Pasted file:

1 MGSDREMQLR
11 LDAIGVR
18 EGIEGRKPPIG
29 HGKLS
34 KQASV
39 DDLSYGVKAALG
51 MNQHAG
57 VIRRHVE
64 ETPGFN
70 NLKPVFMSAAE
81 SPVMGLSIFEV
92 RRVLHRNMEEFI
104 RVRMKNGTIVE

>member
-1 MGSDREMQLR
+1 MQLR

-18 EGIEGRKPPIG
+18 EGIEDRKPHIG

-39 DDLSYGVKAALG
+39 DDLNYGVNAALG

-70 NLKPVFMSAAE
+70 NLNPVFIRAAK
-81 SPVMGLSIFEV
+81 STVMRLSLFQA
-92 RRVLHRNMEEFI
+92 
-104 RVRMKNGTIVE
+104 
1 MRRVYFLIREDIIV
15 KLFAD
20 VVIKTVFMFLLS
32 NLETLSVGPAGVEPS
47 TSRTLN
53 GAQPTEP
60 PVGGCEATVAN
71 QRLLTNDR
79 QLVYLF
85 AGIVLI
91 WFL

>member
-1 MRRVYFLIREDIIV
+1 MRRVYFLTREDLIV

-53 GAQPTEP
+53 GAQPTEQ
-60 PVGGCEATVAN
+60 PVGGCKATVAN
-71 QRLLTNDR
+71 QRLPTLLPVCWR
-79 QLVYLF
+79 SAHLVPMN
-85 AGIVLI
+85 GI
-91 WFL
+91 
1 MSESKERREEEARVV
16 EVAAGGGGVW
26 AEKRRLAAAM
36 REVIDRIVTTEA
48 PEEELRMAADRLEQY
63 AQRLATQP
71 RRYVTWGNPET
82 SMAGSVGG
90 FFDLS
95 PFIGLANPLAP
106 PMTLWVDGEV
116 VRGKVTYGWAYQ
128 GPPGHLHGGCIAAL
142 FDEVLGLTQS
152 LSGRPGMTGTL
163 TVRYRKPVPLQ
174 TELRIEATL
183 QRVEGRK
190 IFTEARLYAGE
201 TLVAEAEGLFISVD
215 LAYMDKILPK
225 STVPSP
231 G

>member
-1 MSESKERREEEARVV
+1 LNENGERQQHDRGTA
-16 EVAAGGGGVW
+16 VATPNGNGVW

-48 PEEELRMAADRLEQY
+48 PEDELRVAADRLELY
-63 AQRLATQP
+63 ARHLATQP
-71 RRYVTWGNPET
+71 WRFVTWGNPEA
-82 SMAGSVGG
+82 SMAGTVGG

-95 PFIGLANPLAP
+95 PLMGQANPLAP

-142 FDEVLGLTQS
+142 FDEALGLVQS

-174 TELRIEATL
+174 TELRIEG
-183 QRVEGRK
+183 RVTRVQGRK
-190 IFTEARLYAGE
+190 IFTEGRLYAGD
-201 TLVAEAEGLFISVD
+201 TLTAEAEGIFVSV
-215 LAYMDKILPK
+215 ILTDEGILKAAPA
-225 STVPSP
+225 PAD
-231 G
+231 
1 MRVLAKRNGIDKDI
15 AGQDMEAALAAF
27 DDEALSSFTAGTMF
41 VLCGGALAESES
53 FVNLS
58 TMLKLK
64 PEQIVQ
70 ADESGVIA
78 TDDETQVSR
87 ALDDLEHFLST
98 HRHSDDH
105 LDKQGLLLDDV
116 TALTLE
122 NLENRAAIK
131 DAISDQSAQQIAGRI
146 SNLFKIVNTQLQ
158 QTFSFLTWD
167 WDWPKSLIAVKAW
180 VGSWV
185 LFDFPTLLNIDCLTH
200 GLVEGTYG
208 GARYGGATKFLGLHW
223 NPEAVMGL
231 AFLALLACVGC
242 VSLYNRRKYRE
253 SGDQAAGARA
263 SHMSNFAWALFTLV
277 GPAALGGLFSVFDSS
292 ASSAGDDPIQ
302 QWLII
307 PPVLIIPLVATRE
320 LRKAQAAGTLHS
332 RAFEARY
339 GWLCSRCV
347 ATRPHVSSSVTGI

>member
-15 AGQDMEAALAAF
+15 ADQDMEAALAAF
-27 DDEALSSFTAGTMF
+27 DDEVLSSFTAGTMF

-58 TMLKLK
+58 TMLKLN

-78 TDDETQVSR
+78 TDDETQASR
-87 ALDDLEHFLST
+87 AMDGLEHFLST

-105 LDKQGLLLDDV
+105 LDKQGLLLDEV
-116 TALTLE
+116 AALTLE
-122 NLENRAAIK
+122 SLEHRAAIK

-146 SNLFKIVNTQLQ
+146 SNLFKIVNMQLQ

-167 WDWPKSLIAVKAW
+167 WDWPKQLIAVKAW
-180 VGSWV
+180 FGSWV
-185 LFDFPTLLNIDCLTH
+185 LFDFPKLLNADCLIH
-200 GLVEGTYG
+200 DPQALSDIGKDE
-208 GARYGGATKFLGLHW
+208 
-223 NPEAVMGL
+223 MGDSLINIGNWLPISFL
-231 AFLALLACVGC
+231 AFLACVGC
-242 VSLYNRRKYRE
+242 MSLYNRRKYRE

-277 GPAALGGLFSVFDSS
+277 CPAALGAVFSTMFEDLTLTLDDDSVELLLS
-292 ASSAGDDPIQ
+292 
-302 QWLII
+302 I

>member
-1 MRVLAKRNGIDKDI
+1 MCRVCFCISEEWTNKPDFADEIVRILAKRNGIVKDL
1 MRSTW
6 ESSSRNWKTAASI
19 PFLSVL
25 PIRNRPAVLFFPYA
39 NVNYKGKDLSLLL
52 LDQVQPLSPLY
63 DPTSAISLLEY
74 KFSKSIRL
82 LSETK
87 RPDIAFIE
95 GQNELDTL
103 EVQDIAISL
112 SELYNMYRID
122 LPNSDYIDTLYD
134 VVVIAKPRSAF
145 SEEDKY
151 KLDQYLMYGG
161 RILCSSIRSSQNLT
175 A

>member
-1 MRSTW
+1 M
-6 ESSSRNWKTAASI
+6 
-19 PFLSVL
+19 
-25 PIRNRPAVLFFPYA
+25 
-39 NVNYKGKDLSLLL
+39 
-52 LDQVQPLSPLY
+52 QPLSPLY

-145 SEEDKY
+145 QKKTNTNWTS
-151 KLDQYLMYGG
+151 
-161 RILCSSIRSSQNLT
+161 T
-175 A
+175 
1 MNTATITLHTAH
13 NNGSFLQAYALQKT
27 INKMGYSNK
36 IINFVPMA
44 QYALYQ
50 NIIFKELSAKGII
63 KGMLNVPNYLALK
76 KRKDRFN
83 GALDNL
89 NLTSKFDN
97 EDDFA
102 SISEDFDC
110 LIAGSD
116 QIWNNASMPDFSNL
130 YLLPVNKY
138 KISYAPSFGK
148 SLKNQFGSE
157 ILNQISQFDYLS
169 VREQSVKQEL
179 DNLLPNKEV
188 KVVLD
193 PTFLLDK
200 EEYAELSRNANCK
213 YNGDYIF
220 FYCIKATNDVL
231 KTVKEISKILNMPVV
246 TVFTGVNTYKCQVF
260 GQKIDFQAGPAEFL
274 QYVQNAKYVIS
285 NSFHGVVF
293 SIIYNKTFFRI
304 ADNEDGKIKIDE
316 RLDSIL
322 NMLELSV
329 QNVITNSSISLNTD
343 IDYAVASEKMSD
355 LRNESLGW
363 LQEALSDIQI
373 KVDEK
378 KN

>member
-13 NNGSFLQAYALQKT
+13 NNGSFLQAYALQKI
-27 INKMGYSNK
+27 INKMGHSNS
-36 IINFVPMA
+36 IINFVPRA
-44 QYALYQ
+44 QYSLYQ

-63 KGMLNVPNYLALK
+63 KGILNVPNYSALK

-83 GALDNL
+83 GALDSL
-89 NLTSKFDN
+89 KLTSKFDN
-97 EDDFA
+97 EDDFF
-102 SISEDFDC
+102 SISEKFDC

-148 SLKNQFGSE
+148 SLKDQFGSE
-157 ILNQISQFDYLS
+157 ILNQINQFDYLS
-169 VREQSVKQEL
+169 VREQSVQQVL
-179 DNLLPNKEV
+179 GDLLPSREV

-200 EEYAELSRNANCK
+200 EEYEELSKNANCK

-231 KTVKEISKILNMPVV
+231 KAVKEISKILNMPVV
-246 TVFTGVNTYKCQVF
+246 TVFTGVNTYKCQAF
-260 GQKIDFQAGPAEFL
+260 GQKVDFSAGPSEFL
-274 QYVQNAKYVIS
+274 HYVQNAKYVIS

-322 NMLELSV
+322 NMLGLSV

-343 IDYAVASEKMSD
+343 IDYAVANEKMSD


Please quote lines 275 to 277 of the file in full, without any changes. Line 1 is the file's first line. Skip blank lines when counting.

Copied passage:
-44 QYALYQ
+44 QYSLYQ

-63 KGMLNVPNYLALK